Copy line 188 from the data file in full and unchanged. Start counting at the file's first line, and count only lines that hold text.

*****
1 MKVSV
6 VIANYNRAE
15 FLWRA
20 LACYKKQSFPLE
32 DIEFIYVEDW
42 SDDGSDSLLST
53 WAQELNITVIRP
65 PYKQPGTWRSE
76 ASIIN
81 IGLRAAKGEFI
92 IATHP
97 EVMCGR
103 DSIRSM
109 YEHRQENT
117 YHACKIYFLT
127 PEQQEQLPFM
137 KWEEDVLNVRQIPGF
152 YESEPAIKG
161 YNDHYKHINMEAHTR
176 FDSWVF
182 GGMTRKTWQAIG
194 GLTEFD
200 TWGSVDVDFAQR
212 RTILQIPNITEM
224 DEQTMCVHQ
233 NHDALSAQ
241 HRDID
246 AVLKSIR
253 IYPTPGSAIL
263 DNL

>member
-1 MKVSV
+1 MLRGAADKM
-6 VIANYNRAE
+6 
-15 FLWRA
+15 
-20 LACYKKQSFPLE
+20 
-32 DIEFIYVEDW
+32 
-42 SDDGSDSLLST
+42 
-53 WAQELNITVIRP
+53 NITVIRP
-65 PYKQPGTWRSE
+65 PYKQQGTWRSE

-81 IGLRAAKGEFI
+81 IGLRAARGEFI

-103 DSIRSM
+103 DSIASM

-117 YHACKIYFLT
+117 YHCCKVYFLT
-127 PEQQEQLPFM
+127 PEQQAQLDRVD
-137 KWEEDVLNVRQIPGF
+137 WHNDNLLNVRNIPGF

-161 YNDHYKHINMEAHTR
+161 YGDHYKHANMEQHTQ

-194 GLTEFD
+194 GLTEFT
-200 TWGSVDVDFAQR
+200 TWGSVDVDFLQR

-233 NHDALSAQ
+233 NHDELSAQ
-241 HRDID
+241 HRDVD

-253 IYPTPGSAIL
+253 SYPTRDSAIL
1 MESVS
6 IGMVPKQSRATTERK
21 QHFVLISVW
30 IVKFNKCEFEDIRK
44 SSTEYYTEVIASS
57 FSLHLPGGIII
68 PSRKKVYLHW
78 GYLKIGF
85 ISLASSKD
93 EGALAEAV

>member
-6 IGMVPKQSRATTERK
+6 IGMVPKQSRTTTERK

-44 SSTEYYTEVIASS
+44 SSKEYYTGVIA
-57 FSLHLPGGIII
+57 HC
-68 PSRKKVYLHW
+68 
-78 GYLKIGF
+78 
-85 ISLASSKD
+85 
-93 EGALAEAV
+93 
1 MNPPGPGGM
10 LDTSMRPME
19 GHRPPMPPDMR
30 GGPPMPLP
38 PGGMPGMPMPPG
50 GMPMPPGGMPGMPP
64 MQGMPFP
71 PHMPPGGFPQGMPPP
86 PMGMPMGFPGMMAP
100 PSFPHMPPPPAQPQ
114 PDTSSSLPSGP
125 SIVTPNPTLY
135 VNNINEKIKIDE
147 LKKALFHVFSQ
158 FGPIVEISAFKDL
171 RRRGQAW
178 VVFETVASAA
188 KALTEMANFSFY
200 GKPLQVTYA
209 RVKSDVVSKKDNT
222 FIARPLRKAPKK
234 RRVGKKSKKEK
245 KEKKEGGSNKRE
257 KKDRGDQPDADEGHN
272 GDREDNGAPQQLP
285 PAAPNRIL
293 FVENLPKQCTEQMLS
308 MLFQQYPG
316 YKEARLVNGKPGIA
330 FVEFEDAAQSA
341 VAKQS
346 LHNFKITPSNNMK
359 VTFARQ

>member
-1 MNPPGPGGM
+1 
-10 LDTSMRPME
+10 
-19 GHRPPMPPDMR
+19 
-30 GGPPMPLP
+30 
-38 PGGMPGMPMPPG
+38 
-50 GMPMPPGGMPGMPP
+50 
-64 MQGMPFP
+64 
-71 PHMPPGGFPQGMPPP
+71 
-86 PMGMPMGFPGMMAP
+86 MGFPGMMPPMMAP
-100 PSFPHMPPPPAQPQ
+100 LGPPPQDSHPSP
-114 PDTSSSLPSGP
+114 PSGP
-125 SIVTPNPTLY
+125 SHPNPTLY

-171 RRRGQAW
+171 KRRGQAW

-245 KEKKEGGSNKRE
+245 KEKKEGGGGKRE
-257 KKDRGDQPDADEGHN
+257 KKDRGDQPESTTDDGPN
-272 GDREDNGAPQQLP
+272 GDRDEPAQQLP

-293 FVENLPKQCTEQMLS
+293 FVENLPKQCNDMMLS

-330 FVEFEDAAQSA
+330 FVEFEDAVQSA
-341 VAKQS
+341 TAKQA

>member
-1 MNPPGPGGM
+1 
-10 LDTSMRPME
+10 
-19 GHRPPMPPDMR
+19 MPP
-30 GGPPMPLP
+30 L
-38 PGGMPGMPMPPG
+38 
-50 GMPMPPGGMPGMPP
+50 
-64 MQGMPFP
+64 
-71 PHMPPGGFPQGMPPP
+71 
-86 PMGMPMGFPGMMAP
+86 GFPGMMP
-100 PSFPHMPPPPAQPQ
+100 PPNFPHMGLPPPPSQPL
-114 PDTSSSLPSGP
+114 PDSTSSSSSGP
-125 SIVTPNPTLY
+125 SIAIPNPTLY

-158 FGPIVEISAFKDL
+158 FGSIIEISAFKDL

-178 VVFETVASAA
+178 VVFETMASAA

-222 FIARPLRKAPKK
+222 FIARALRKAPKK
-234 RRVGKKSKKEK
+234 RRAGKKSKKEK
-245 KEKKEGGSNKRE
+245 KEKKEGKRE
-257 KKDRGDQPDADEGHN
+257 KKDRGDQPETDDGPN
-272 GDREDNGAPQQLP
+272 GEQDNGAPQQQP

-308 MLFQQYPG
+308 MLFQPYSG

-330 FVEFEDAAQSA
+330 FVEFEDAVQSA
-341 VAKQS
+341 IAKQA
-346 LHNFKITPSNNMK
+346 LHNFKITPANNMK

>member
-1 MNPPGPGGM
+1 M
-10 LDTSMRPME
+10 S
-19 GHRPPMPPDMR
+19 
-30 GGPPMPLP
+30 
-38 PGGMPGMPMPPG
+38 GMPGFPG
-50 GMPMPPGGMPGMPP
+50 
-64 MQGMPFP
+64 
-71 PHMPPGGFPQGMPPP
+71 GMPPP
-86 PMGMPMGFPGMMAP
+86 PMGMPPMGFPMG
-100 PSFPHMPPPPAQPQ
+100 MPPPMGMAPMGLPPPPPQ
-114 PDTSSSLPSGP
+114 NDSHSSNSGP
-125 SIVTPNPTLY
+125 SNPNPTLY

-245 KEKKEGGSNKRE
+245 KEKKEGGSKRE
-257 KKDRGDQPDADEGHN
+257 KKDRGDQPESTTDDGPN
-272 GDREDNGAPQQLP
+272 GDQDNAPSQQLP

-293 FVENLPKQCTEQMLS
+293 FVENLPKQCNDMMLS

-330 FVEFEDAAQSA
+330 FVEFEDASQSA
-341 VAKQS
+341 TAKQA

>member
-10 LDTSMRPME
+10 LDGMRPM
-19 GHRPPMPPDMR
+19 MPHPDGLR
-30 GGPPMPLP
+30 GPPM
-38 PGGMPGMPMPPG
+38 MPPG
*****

-114 PDTSSSLPSGP